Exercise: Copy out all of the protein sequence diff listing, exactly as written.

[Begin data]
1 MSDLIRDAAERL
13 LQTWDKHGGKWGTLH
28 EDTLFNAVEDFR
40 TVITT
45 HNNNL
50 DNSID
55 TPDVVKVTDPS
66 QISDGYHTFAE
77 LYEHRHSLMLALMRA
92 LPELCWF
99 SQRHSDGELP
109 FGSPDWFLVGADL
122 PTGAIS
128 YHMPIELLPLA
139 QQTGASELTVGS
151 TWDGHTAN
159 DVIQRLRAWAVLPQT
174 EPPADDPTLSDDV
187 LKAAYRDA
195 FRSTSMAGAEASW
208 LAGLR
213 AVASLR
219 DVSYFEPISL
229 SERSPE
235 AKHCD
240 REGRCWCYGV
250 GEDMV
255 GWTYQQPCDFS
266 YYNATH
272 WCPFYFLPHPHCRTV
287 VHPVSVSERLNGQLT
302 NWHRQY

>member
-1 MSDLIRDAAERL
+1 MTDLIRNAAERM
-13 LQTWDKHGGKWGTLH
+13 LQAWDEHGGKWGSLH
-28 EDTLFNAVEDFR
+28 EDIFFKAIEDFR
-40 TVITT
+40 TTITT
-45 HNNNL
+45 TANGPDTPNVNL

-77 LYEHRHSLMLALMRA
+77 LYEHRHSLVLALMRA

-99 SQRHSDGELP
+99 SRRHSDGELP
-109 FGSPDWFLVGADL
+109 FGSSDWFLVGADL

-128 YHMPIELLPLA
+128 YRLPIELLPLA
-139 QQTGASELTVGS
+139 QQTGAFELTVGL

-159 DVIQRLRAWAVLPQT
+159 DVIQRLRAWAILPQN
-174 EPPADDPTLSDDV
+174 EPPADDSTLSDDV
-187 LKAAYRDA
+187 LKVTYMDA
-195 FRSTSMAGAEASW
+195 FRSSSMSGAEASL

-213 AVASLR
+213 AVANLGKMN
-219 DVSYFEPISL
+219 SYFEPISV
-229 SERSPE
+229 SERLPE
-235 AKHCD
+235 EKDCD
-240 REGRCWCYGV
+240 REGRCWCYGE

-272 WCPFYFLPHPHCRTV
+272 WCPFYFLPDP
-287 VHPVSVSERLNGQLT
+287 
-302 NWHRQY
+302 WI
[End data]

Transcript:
1 MSDLIRDAAERL
13 LQTWDKHGGKWGTLH
28 EDTLFNAVEDFR
40 TVITT
45 HNNNL
50 DNSID
55 TPDVVKVTDPS
66 QISDGYHTFAE
77 LYEHRHSLMLALMRA
92 LPELCWF
99 SQRHSDGELP
109 FGSPDWFLVGADL
122 PTGAIS
128 YHMPIELLPLA
139 QQTGASELTVGS
151 TWDGHTAN
159 DVIQRLRAWAVLPQT
174 EPPADDPTLSDDV
187 LKAAYRDA
195 FRSTSMAGAEASW
208 LAGLR
213 AVASLR
219 DVSYFEPISL
229 SERSPE
235 AKHCD
240 REGRCWCYGV
250 GEDMV
255 GWTYQQPCDFS
266 YYNATH
272 WCPFYFLPHPHCRTV
287 VHPVSVSERLNGQLT
302 NWHRQY

>member
-1 MSDLIRDAAERL
+1 MTDLIRNAAERM
-13 LQTWDKHGGKWGTLH
+13 LQAWDEHGGKWGSLH
-28 EDTLFNAVEDFR
+28 EDIFFKAIEDFR
-40 TVITT
+40 TTITT
-45 HNNNL
+45 TANGPDTPNVNL

-77 LYEHRHSLMLALMRA
+77 LYEHRHSLVLALMRA

-99 SQRHSDGELP
+99 SRRHSDGELP
-109 FGSPDWFLVGADL
+109 FGSSDWFLVGADL

-128 YHMPIELLPLA
+128 YRLPIELLPLA
-139 QQTGASELTVGS
+139 QQTGAFELTVGL

-159 DVIQRLRAWAVLPQT
+159 DVIQRLRAWAILPQN
-174 EPPADDPTLSDDV
+174 EPPADDSTLSDDV
-187 LKAAYRDA
+187 LKVTYMDA
-195 FRSTSMAGAEASW
+195 FRSSSMSGAEASL

-213 AVASLR
+213 AVANLGKMN
-219 DVSYFEPISL
+219 SYFEPISV
-229 SERSPE
+229 SERLPE
-235 AKHCD
+235 EKDCD
-240 REGRCWCYGV
+240 REGRCWCYGE

-272 WCPFYFLPHPHCRTV
+272 WCPFYFLPDP
-287 VHPVSVSERLNGQLT
+287 
-302 NWHRQY
+302 WI